Monday, November 9, 2015

#Microblog Monday: Last Train Home

November is a month full of vacation days and half days at school: election day, Teacher's Convention, conferences, Thanksgiving.  As a working parent, I've resented November.  It requires juggling, finding care, trying to keep routines that we established back in September, knowing that it will all fall apart as we forget which day it is, and what special he has, and when his homework will be due.

But fall break at work this year fell on the same week as I.'s two day school week, so I decided to put aside my resentment to take a day off and take my son to New York.  I offered him the choice between the Cloisters and the MoMA.  He chose the MoMA.

My parents would take us into the city once or twice a year when I was growing up, and I remember it as a stressful (because it inevitably involved my parents fighting over parking and directions and plans) but magical adventure.  Once a year, we'd stand in line to see the windows decorated for Christmas, gaze in wonder at the tree at Rockefeller Center.  And some other time, if we were lucky, we'd get dressed up to get last-minute tickets to see a show.  My father, inexplicably, loved Broadway.

I discovered the museums myself, in high school, on class trips, and tried to go when I could throughout college, when I had access to the train.  I learned then to love the trip in almost as much as I loved the visit to the city itself: watching the neighborhoods change, imagining the lives of the people whose backyards opened onto the tracks.

When my son was old enough, I started to take him, too: to shows (for kids), to the Met, to the Museum of Natural History.  He loved trains as much as I did, and was always a delightful companion.

My daughter, who has less patience for long rides of any sort, and less interest in sitting still in a theater or contemplating any sort of display, made our trips the the city more complicated.  We take her along sometimes, but when we can, we go alone, just the two of us.

We arrived too early to get in to the MoMA, so we had a decadent hot chocolate and macaron breakfast at La Maison du Choclat, and then walked down towards Rockefeller Center, where to our delight, they were unloading the enormous Christmas tree from a tractor trailer with two cranes.  We gawked with the other tourists until we were too cold, and then continued our walk north back to the MoMA, where we spent the day marveling at the Picasso sculptures, and at the Applied Design exhibit, at objects where art and architecture collide.  We talked about art, and about cities, and about poverty and homelessness and the waste of so many plastic lunch bags in office buildings and the people whose job it was to put up Christmas decorations.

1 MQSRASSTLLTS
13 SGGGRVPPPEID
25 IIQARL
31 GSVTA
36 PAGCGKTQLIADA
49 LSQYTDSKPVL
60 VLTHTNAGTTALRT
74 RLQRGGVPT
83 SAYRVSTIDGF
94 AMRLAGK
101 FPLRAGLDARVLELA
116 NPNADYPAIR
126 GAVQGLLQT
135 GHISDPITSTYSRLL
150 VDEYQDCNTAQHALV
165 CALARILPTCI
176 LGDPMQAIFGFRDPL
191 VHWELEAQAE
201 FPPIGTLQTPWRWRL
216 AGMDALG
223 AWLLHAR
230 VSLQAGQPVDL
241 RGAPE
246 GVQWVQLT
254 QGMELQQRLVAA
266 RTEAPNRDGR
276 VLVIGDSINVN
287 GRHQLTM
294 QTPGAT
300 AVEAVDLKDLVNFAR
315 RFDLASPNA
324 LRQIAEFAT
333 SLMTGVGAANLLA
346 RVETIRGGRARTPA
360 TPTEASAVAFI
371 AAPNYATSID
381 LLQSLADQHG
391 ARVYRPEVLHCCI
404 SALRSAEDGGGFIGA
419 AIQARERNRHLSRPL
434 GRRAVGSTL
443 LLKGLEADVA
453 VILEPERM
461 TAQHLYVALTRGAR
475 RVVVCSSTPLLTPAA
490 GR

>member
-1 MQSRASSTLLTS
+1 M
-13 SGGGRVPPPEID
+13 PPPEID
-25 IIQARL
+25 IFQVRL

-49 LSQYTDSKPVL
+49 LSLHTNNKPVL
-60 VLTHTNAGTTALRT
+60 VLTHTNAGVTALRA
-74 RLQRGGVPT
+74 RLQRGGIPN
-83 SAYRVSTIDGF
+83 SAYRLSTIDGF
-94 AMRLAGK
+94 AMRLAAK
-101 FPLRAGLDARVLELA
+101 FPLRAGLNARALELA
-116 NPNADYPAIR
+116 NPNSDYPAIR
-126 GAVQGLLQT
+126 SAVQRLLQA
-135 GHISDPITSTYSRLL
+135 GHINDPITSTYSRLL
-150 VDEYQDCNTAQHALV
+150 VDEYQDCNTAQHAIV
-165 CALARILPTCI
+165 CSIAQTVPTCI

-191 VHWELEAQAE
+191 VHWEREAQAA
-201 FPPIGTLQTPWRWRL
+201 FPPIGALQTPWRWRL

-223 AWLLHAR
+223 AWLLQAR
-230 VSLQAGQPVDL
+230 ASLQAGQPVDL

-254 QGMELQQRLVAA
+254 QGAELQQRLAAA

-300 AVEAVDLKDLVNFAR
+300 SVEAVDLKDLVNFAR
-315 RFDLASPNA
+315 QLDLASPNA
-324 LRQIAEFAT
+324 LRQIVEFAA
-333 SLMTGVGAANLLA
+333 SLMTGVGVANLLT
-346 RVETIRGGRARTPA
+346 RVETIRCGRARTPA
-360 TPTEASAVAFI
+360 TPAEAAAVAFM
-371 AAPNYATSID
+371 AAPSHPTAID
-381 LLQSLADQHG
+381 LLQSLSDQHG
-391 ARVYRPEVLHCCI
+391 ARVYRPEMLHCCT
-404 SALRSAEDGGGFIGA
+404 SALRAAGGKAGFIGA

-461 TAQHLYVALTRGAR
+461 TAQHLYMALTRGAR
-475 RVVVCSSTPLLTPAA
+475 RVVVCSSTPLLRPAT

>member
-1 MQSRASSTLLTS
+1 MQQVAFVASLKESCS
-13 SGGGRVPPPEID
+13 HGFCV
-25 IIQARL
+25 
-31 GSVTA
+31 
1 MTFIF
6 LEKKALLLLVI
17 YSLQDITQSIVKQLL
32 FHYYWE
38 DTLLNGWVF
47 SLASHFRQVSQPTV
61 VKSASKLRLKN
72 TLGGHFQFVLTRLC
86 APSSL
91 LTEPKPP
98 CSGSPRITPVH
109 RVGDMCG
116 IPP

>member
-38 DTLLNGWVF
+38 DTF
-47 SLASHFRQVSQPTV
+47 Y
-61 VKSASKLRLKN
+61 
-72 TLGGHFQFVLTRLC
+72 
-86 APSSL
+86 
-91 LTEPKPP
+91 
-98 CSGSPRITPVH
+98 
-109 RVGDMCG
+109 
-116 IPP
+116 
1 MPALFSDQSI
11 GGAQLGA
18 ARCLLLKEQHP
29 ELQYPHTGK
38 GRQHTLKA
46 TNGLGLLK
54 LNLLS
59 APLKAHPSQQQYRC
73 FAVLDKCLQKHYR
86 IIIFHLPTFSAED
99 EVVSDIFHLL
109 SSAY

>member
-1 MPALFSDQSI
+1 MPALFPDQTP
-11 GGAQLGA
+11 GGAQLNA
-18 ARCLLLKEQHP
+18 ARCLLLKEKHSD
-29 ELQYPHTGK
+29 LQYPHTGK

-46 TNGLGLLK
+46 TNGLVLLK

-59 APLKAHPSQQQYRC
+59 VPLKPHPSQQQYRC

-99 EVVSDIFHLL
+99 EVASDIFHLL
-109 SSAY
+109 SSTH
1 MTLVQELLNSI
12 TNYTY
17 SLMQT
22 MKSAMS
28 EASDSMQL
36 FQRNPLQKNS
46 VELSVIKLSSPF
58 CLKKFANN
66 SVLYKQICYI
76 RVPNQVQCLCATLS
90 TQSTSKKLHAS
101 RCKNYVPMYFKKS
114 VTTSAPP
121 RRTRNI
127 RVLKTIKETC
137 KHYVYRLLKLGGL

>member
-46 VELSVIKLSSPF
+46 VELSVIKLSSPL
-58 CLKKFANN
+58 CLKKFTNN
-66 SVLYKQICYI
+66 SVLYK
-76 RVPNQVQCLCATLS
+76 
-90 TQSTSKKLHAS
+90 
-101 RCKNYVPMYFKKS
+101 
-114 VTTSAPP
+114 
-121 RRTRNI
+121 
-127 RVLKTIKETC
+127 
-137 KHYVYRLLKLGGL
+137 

It couldn't have been more perfect.

On the way home, in the quiet car, gently swaying back and forth to the rhythm of the wheels on the tracks, I was reminded of a song I heard when I was sitting with my son in a cafe downtown five years ago, before his sister was born, when we used to go and get a bite to eat and watch the passersby.  On first listen, it sounds like a song describing two lovers on the last train home, but it turns out that the lyricist wrote it after a trip to New York with his mother, realizing for the first time that his mother would some day leave him, but somehow also holding time still, knowing that for the moment, that space together was enough.

I hope that someday, my son will hold on to moments like this, too, the moments when I'm exactly the parent I've always hoped I could be, when we're together on the last train home.

Not sure what #MicroblogMondays is?Read the inaugural post which explains the idea and how you can participate too.
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Thursday, November 5, 2015


I was making small talk with a student as he got up to leave my office, as I usually do at the end of advising conversations: bookending the visit with questions whose answers make both of us human, or diffuse the tension or anxiety that comes with vulnerability.  When I asked him what he was doing for the fall break, he mentioned he was catching up on sleep, watching movies, and that he might go into the City, which in these parts means "New York."  It's not an uncommon answer, especially for international students during their first year here.

"Oh, that'll be fun," I agreed.  "What do you think you'll see?"

"The museums, maybe the Guggenheim ... probably not Ground Zero, even though I'd like to go."

It was an exclusion that begged the question: "Why not?" I asked.

"It's not a place for brown people," he said, shaking his head slowly.  "We've done enough damage.  I wouldn't want to offend anyone."